Tonight you soon realise you are in the company of one of the greats. Nick Cave is an iconic showman, he has a stage persona as memorising as Jagger or Morrissey; both of whom he also shares the luxury of an extensive back catalogue of well crafted songs to cherry pick a set from. And in the Bad Seeds, he has well oiled and tight as you like machine, which includes local lad Barry Adamson, who started out as bass player in Howard Devoto's post-punk outfit Magazine and was an original member of The Bad Seeds. Now he has returned after a 27 year hiatus. All these guys have been around the block a few times and they know how to play.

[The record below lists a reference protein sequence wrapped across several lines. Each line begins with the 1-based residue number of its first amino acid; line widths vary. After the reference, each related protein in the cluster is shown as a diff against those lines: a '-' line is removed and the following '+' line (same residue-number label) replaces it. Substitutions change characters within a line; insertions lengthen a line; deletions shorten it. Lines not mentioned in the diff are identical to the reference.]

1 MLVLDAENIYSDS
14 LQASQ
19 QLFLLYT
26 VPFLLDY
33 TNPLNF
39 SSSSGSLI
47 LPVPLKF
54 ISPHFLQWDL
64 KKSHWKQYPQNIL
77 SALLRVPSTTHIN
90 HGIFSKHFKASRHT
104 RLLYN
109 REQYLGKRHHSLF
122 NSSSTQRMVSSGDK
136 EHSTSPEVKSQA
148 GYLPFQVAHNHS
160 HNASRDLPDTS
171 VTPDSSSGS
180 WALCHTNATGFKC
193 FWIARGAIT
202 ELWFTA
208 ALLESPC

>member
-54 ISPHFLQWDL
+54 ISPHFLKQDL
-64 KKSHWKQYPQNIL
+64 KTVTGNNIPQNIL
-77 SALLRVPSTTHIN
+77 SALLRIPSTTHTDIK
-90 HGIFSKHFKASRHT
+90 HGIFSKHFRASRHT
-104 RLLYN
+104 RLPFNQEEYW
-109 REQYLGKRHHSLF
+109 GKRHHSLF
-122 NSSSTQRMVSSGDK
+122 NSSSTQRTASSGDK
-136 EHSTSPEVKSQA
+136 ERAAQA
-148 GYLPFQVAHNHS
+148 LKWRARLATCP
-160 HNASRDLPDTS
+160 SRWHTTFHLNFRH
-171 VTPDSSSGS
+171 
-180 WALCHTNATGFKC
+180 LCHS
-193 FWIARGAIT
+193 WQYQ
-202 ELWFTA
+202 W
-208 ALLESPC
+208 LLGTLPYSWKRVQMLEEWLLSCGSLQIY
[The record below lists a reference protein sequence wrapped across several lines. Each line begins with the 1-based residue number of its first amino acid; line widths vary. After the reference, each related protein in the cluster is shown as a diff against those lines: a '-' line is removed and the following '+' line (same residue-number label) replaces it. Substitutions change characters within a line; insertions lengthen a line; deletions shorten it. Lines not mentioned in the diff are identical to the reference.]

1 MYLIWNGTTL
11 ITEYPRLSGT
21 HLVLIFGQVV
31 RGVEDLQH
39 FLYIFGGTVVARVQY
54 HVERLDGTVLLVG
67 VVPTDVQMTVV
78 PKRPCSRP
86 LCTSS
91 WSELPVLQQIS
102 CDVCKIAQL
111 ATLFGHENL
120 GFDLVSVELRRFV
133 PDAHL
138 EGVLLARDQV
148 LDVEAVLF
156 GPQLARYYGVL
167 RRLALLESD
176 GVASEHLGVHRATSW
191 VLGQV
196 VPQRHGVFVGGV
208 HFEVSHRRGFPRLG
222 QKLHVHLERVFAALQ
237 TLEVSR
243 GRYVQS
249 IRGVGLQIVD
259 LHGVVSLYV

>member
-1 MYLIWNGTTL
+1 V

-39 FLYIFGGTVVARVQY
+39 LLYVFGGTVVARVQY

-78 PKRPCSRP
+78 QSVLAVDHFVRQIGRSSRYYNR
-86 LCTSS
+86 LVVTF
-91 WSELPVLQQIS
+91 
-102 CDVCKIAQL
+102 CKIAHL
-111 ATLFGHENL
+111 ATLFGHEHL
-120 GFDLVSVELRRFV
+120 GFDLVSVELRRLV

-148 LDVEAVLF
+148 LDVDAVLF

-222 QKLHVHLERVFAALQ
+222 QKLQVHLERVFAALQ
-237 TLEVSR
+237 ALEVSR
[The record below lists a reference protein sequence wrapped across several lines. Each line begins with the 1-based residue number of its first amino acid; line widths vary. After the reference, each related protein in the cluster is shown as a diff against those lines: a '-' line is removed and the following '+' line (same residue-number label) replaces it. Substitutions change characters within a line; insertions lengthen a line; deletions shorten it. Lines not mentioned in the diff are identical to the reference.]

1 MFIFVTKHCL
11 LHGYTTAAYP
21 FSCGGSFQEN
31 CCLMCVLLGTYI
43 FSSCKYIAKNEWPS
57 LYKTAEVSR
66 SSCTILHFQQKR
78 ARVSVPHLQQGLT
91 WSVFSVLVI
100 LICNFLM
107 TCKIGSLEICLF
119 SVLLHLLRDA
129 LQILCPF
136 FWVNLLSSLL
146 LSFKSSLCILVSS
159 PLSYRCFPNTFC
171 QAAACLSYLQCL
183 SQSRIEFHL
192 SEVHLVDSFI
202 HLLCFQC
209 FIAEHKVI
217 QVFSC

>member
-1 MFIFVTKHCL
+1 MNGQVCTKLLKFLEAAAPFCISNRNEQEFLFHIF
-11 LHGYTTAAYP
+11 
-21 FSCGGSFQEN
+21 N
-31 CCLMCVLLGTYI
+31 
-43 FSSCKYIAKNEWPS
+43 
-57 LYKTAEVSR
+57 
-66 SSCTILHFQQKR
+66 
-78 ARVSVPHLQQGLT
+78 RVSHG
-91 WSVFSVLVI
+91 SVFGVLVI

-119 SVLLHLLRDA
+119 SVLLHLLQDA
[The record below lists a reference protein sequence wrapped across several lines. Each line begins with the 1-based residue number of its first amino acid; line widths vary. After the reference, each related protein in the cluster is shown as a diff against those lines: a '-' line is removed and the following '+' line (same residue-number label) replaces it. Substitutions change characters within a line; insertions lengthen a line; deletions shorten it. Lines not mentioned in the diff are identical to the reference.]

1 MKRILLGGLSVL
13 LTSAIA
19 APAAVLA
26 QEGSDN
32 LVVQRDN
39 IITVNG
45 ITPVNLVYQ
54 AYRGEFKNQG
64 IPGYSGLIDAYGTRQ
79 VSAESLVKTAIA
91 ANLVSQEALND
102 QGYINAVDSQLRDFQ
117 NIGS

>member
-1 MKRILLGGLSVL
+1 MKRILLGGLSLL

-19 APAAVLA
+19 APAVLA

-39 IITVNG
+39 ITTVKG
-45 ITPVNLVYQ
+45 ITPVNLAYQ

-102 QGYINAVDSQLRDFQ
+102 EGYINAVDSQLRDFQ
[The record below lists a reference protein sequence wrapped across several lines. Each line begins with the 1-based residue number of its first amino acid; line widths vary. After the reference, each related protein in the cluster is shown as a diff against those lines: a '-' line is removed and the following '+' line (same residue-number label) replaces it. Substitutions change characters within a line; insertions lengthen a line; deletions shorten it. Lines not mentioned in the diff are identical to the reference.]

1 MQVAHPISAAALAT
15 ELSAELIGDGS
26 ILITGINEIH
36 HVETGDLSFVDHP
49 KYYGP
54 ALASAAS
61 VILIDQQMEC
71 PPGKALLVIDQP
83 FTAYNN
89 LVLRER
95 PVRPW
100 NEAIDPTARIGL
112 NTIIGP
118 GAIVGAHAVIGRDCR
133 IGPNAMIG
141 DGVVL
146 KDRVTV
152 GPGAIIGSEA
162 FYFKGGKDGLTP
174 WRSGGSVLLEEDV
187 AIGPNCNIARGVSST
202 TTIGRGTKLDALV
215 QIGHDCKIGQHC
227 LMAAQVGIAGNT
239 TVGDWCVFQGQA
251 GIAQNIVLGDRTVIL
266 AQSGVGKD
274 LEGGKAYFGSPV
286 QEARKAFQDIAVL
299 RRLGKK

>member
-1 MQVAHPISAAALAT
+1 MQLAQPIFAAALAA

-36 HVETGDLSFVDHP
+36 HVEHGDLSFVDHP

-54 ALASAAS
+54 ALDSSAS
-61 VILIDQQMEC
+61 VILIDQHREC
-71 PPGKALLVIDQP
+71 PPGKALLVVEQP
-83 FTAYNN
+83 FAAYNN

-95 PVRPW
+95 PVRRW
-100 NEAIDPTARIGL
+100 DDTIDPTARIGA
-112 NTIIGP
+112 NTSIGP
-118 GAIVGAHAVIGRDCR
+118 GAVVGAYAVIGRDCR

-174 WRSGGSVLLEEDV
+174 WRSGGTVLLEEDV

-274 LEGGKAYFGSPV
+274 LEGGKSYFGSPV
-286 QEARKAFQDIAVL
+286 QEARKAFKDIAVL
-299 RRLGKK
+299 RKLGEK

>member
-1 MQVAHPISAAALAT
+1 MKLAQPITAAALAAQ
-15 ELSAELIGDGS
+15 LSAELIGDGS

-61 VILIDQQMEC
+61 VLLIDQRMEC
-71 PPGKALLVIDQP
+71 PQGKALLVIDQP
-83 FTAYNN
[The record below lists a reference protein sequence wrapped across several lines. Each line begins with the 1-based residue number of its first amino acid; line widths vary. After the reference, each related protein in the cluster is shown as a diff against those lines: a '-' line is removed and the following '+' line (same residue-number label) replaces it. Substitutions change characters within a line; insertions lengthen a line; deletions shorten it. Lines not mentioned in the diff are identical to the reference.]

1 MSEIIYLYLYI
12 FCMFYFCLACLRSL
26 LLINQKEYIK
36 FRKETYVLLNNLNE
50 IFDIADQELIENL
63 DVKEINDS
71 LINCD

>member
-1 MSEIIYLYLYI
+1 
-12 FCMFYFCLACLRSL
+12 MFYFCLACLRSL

There is an obvious comparison of sorts between Morrissey and Cave. He is two years Mozza's senior, they have both enjoyed a career over three and a bit decades in which they have continued to release critically acclaimed albums that are adored by their audience. They talk directly to people who might feel like an outsider or at least those who don't want to be part of the herd. Some might consider their music to be an acquired taste but it really connects with those who get it, and just as much with Generation Y as Generation X. It's a sign of greatness when an artist is being discovered by a new generation - the same way I discovered The Doors, The Beatles and The Velvet Underground two decades after their prime. It's difficult to think of many other artists whose new material as remained so relevant through the decades, even Bowie has trouble keeping up.